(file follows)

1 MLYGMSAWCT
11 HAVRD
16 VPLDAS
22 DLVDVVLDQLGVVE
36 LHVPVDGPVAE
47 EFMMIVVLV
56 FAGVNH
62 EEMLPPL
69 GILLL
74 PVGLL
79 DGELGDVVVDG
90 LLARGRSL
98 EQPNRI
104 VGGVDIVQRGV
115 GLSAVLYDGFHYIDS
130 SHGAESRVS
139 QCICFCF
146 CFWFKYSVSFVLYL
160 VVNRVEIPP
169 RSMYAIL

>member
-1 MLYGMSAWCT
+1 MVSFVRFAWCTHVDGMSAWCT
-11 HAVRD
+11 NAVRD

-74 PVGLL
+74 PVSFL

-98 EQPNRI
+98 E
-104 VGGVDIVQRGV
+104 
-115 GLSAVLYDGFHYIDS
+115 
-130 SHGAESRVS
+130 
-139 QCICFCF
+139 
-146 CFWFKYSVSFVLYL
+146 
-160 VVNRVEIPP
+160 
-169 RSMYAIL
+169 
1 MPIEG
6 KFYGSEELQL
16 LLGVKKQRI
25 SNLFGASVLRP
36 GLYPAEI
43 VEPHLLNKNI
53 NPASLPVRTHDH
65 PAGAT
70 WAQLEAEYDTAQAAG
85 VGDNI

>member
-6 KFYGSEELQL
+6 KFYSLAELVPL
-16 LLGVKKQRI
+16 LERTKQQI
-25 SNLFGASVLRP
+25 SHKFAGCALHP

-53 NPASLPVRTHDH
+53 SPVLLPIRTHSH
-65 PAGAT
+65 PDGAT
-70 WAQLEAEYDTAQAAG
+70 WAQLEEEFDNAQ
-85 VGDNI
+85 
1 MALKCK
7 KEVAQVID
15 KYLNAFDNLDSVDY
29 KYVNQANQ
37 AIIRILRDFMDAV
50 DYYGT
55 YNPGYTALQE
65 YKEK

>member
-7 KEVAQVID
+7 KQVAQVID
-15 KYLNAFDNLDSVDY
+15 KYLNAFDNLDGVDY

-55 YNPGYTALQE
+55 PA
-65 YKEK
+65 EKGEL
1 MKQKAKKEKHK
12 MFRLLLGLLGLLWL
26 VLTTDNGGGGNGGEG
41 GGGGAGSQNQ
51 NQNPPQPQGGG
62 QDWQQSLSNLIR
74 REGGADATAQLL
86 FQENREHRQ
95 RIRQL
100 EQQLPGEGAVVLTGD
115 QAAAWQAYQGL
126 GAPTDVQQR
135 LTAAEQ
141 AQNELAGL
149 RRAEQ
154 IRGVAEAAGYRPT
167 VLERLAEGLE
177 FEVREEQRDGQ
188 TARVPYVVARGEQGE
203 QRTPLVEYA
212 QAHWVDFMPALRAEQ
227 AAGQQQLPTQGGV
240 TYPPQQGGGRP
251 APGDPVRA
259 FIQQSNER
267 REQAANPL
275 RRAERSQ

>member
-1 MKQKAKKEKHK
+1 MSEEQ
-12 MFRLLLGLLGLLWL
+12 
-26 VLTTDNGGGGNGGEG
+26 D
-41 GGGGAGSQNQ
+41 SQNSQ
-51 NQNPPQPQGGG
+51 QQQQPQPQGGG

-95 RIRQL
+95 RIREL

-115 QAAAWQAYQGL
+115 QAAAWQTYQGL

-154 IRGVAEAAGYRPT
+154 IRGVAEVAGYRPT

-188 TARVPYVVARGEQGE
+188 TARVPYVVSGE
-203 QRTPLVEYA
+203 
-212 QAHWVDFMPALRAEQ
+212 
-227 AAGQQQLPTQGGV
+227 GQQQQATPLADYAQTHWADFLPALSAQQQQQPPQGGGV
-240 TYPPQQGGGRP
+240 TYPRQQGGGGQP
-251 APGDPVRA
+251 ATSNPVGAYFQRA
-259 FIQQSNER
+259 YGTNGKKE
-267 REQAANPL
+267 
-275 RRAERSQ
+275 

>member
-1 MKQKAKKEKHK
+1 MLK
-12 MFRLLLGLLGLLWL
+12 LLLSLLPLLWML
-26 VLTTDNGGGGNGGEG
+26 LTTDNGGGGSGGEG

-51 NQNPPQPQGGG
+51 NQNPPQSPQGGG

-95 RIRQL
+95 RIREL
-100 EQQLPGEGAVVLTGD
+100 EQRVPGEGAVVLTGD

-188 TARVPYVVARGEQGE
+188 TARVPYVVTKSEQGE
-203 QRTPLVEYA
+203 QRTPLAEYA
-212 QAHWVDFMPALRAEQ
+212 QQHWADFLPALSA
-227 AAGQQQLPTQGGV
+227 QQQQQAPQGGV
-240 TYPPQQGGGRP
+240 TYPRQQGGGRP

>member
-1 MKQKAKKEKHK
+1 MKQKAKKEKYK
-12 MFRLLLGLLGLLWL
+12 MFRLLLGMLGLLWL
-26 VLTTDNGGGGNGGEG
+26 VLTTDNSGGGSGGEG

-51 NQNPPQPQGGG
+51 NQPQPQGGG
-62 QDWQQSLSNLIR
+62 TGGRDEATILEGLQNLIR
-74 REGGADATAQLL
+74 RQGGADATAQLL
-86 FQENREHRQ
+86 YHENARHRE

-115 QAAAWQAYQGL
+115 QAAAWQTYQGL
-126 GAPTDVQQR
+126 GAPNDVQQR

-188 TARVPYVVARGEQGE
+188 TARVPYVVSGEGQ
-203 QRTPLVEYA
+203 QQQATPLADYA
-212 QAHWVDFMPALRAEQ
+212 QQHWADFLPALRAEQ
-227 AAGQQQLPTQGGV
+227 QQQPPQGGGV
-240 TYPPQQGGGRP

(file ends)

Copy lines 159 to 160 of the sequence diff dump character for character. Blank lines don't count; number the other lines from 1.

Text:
-100 EQQLPGEGAVVLTGD
+100 EQRVPGEGAVVLTGD